With nearly half of all providers not participating in either MIPS or an APM, how can we expect a meaningful movement from fee-for-service to value-based care to occur? Medicare will keep paying more without the benefit of quality improvements for patients.
Join me in urging CMS to adjust the current low-volume threshold in order to shift more providers toward value-based care. Seniors depend on Medicare and we take seriously efforts to rein in costs and improve quality.
If you have questions or would like to join this letter, please contact Kyle Hill (kyle.hill, 202-225-6311) in my office.
Member of Congress
Dear Administrator Verma,
We are writing to you regarding the recently released proposed rule for the third year of the Quality Payment Program (QPP) in the Medicare Access and CHIP Reauthorization Act (MACRA). MACRA has been and continues to be, a bipartisan effort to shift Medicare
to a system based on the value of care provided by improving quality and lowering costs – a system that will ultimately benefit seniors who depend on Medicare. We are concerned that the implementation of the Merit-Based Incentive Payment System (MIPS) fails
to make a meaningful effort toward that goal.
As you finalize the 2019 proposed rule, we urge CMS to adjust the low-volume threshold to bring more providers into MIPS for the 2019 performance year. Currently, CMS projects that for the 2019 performance year, 58 percent of clinicians will be excluded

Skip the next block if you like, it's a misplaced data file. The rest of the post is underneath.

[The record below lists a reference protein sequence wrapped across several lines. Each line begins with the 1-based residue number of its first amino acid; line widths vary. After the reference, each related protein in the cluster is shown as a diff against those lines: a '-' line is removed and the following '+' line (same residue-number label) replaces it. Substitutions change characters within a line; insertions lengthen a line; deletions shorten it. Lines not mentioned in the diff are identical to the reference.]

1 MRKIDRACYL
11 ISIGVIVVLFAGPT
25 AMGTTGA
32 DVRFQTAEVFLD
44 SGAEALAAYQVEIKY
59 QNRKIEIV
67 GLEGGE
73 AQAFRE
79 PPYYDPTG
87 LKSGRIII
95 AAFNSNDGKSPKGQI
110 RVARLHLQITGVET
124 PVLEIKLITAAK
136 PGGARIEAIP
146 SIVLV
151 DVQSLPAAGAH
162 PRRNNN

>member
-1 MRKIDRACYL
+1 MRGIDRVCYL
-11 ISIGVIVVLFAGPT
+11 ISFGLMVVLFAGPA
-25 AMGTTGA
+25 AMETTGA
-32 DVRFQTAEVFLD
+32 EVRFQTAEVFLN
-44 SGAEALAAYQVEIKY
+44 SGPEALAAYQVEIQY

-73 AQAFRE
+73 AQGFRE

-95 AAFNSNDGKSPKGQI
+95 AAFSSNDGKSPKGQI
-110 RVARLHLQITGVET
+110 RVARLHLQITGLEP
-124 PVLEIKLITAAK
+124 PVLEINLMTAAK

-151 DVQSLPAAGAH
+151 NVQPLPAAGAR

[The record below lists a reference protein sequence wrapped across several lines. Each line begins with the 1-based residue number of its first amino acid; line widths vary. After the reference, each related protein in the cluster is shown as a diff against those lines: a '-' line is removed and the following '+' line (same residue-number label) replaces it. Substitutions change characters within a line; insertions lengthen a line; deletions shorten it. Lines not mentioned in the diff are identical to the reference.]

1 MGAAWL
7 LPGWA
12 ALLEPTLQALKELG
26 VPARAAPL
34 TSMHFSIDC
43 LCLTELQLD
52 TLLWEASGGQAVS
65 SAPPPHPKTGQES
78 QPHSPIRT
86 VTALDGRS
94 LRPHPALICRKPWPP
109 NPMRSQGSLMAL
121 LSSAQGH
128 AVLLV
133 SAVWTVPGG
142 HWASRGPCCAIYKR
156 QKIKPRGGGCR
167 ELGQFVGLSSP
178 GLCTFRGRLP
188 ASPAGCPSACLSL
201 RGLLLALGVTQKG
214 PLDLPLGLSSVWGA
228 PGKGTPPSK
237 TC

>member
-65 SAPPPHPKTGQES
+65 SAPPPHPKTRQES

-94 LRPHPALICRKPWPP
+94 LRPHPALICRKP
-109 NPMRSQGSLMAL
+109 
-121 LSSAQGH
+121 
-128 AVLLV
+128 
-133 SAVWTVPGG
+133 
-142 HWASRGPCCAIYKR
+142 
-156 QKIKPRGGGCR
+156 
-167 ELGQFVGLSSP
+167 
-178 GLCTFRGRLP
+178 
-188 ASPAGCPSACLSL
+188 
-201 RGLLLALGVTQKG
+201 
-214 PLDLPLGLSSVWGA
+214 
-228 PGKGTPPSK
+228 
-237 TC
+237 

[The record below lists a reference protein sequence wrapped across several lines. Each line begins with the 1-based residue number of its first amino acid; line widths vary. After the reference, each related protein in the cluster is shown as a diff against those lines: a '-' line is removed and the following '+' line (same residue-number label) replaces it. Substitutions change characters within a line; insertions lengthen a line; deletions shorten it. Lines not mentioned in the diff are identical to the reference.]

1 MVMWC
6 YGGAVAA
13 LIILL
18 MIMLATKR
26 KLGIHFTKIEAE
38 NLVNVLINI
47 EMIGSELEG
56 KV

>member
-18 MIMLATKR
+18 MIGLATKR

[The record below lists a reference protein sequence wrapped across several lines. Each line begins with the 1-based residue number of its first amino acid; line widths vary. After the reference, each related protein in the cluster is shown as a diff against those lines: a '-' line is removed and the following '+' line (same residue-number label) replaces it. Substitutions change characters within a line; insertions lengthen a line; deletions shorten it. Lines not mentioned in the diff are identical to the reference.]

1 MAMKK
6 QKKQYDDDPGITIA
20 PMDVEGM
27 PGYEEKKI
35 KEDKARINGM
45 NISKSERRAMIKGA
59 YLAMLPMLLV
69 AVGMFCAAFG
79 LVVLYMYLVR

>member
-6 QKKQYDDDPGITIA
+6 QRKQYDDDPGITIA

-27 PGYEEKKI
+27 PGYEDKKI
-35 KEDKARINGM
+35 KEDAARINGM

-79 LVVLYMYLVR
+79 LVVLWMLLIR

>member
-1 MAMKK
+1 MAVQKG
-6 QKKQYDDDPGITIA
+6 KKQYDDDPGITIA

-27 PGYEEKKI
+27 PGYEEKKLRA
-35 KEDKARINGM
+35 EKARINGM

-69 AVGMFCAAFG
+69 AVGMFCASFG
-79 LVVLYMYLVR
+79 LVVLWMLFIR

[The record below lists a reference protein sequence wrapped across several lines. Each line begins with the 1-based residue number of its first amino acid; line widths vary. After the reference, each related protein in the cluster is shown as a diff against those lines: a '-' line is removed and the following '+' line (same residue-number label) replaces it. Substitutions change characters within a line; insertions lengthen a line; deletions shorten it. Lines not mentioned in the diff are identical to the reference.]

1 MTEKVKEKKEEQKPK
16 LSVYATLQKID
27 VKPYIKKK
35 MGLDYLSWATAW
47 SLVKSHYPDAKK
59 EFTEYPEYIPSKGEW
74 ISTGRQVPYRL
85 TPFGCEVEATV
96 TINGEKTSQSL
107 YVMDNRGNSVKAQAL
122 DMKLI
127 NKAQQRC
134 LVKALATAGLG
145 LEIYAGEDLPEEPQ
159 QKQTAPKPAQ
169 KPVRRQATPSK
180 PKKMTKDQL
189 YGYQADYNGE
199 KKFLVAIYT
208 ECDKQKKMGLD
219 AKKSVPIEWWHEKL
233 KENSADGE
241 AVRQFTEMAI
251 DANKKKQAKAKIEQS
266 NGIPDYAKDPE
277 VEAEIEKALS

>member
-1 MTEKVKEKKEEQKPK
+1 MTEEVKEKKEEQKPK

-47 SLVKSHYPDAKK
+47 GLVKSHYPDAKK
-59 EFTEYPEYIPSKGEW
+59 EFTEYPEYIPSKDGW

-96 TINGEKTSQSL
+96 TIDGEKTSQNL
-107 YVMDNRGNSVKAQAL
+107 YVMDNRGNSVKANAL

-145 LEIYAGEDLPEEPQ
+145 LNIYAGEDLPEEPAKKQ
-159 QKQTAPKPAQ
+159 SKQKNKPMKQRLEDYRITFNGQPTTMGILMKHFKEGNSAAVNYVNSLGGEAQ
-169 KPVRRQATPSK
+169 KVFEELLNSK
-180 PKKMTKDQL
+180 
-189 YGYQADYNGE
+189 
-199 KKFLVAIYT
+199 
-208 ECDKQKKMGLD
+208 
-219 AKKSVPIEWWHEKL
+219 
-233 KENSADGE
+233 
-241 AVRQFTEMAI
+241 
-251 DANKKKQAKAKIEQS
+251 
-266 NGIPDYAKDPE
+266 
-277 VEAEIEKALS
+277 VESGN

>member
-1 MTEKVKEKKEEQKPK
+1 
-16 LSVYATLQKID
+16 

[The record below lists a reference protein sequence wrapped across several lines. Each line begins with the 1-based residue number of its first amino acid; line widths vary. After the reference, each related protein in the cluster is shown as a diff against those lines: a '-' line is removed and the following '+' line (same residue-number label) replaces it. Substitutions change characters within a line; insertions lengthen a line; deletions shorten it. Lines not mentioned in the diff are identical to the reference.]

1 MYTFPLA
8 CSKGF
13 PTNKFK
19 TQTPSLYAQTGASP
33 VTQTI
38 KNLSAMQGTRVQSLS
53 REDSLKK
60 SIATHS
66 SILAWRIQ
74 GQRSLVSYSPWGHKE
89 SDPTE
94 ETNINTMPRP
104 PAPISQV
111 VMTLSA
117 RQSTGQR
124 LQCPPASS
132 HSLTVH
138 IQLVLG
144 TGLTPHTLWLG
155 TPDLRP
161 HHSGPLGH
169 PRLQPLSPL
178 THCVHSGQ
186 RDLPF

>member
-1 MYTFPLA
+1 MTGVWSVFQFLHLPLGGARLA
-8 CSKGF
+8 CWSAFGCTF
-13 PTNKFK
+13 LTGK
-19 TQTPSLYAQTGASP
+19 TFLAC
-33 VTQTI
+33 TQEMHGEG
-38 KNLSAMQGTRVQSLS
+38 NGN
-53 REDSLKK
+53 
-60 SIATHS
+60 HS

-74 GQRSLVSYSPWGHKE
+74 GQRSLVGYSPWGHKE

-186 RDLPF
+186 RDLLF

from MIPS. We understand that a portion of that number will not be participating in MIPS due to their participation in an Advanced Alternative Payment Model, but most of the exemptions stem from the low volume-threshold. If CMS continues to exempt a high
number of eligible clinicians from participating in MIPS, this will diminish the payment adjustments for providers invested in value-based care. These adjustments included in the law rightfully reward providers who have made the substantial investments in
the infrastructure needed to deliver care that achieves the quality and cost goals set out in MACRA.
To incent reporting quality measures, use of electronic health records, and other care improvement activities, Congress created a mechanism that adjusts Medicare Part B payments based on performance measured against a threshold score. However, the program